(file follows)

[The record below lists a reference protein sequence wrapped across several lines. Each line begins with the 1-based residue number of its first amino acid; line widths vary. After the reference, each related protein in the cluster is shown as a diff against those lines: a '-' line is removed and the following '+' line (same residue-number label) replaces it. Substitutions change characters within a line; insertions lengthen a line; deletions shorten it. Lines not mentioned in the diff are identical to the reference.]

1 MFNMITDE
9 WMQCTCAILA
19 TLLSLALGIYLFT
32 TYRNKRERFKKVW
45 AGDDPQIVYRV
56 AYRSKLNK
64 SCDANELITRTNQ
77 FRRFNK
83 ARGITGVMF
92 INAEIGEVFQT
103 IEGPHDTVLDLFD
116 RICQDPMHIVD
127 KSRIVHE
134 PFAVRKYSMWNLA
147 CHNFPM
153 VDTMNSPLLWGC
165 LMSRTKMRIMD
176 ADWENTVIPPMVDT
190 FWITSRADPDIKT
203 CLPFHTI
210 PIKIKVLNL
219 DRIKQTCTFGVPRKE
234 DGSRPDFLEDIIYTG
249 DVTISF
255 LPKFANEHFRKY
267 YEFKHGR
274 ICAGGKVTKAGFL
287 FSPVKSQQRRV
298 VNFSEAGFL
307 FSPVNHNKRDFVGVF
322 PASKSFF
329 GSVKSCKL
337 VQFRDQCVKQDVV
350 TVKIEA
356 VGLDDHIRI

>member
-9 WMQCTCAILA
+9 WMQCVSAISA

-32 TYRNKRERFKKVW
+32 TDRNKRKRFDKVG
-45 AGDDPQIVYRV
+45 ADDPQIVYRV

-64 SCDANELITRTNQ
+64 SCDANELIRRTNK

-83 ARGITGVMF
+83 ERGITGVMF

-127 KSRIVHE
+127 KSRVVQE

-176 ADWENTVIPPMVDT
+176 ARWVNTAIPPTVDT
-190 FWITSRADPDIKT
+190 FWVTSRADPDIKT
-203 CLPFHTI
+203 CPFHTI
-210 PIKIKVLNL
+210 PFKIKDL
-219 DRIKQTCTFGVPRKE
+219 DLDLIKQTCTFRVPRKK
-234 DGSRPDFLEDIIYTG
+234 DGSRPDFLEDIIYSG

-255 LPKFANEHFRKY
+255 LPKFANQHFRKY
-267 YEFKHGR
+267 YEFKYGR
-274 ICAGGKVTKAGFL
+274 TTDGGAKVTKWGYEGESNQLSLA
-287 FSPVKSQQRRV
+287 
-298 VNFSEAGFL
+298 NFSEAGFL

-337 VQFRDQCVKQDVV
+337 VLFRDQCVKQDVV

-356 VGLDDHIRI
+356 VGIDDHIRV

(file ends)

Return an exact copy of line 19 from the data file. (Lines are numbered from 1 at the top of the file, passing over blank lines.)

176 ADWENTVIPPMVDT